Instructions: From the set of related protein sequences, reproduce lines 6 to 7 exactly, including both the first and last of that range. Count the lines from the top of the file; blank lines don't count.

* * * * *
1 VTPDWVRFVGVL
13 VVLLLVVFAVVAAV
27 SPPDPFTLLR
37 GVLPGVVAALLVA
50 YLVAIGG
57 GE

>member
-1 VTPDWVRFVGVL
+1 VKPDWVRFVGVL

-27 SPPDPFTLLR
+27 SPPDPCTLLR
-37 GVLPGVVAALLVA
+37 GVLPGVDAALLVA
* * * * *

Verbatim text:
57 GE

>member